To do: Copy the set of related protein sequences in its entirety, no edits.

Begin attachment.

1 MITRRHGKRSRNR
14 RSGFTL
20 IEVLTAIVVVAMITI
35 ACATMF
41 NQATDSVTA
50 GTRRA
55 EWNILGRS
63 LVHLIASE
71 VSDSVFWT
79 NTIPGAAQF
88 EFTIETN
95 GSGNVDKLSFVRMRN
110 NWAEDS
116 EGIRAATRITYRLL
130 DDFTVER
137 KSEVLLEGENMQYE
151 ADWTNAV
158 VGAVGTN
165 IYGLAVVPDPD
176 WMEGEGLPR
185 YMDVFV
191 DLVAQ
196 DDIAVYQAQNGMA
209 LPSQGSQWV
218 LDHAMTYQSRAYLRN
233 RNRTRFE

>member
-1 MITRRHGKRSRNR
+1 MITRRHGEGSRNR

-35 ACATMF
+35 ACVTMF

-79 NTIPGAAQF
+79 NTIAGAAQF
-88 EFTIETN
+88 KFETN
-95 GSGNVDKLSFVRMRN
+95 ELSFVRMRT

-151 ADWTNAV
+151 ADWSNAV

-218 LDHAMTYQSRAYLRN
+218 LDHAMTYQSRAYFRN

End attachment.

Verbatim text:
1 MITRRHGKRSRNR
14 RSGFTL
20 IEVLTAIVVVAMITI
35 ACATMF
41 NQATDSVTA
50 GTRRA
55 EWNILGRS
63 LVHLIASE
71 VSDSVFWT
79 NTIPGAAQF
88 EFTIETN
95 GSGNVDKLSFVRMRN
110 NWAEDS
116 EGIRAATRITYRLL
130 DDFTVER
137 KSEVLLEGENMQYE
151 ADWTNAV
158 VGAVGTN
165 IYGLAVVPDPD
176 WMEGEGLPR
185 YMDVFV
191 DLVAQ
196 DDIAVYQAQNGMA
209 LPSQGSQWV
218 LDHAMTYQSRAYLRN
233 RNRTRFE

>member
-1 MITRRHGKRSRNR
+1 MITRRHGEGSRNR

-35 ACATMF
+35 ACVTMF

-79 NTIPGAAQF
+79 NTIAGAAQF
-88 EFTIETN
+88 KFETN
-95 GSGNVDKLSFVRMRN
+95 ELSFVRMRT

-151 ADWTNAV
+151 ADWSNAV

-218 LDHAMTYQSRAYLRN
+218 LDHAMTYQSRAYFRN